Sutton's oldest man Alfred Gibbens dies at 106
Sutton's oldest man, who held up Winston Churchill in traffic as a policeman during the Second World War, has died aged 106.
Alfred Gibbens, of Sevenoaks Close, Belmont, born on June 14, 1906, died peacefully in St Helier Hospital on Friday, January 18.
Mr Gibbens’ daughter, Sandra Wood, 67, said her dad, who was six years old when the Titanic sank, had a "zest for life" and had taught himself to use a computer at the age of 95.
He was as an advertising executive married to Edith who died in 1997 after 62 years of marriage. He had one daughter, three grandchildren and five great grandchildren.
At his 106th birthday party in June last year he said there was no secret to old age but having lots of friends and family helped.
Mrs Wood said: "He was in the police during the war in Westminster. He was on traffic control and held Winston Churchill up and didn’t realise - we didn’t have Plebgate in those days."
She added: "I was an only child and after my mother died I got to know him in a way I hadn’t known him before. We had lots of fun times and trips away.
"He had a lot of help and support from Prospect Housing carers. They were absolutely wonderful. They enabled him to have a good quality of life in his own home.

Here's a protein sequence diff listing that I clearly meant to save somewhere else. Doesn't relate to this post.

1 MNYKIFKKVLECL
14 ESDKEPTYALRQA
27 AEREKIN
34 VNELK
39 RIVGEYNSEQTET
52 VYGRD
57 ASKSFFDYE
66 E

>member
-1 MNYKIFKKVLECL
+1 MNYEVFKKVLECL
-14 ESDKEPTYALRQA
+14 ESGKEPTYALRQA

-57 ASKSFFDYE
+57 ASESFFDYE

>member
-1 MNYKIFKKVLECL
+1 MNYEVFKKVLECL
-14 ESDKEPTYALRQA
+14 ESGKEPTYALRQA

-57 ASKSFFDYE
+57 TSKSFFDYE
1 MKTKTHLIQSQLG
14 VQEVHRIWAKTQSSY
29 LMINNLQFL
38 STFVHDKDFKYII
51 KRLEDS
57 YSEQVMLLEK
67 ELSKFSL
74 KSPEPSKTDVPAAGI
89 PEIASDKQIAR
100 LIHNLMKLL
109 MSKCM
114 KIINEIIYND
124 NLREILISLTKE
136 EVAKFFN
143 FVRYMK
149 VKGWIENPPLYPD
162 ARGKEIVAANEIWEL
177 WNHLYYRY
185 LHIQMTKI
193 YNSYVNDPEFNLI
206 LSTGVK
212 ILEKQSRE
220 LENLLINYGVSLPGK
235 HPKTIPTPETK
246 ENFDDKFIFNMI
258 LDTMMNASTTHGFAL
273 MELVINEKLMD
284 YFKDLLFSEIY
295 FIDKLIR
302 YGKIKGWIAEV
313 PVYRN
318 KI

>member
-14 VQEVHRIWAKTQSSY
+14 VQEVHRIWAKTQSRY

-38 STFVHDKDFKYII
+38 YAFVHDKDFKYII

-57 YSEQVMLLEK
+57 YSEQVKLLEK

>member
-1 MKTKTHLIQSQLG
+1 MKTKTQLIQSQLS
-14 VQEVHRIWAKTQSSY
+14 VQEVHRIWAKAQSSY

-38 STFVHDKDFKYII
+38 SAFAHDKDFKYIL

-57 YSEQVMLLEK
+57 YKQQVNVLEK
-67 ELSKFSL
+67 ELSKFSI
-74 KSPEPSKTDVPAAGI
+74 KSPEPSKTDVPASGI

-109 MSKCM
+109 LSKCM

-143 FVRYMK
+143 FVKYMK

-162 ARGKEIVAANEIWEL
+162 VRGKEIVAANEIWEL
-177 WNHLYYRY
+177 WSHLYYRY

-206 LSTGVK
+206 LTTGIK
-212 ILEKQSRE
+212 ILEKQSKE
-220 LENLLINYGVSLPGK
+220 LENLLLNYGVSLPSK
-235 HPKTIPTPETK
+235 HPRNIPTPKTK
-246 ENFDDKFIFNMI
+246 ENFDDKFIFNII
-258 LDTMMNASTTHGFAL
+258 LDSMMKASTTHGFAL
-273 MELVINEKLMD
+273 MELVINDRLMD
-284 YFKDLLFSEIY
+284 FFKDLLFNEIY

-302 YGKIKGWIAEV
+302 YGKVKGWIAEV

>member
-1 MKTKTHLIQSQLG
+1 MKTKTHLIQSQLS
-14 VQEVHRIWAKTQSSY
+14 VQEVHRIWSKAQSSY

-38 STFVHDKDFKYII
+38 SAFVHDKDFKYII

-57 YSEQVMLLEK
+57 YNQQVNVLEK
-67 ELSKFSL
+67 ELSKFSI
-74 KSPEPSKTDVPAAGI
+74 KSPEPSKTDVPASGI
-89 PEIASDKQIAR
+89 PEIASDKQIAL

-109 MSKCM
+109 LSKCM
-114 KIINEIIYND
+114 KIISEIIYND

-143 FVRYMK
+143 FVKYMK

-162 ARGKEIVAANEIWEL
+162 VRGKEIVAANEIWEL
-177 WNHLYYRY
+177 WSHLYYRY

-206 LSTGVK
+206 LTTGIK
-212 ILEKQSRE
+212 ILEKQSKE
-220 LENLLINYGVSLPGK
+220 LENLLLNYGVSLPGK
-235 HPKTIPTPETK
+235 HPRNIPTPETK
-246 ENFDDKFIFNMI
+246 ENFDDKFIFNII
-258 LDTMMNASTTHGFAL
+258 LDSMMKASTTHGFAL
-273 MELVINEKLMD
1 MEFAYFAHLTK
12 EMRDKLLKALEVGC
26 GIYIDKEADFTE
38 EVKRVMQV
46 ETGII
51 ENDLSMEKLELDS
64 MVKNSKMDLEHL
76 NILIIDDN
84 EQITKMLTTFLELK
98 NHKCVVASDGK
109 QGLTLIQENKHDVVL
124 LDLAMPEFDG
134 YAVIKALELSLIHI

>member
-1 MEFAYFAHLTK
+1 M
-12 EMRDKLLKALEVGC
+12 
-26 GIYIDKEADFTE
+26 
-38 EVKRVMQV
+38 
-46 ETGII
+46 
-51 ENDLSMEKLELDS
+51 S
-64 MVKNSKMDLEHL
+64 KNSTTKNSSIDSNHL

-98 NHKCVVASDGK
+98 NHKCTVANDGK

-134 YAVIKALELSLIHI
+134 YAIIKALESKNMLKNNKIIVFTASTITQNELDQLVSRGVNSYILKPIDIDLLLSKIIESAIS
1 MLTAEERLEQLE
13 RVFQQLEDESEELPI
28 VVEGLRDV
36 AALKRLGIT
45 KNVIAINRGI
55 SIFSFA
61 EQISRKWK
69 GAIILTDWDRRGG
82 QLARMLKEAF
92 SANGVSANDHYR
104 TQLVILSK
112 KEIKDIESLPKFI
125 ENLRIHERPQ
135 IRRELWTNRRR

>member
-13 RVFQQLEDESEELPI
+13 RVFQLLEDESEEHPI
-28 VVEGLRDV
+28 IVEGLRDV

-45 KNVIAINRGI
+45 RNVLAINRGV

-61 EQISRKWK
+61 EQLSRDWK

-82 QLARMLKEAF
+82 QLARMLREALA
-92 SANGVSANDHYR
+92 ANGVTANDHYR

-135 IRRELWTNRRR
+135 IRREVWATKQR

"He had lots of lovely friends and neighbours. He did his own shopping and cooking. He enjoyed music and loved going out. He knew about every garden centre in the area.
"He was a very good dad. We travelled a lot and he introduced me to music, opera and ballet. He got on with everybody. People found he was always immaculate. He was still buying clothes even up to this month."
Some of Mrs Wood’s fondest memories of her father include when she was little he would waltz around the sitting room with her standing on his toes.
She said a big thank you for all the support he received from his friends, family and Prospect Housing.
Mr Gibbens’ funeral will be held at 10.15am on February 6, Randalls Park Crematorium, Leatherhead.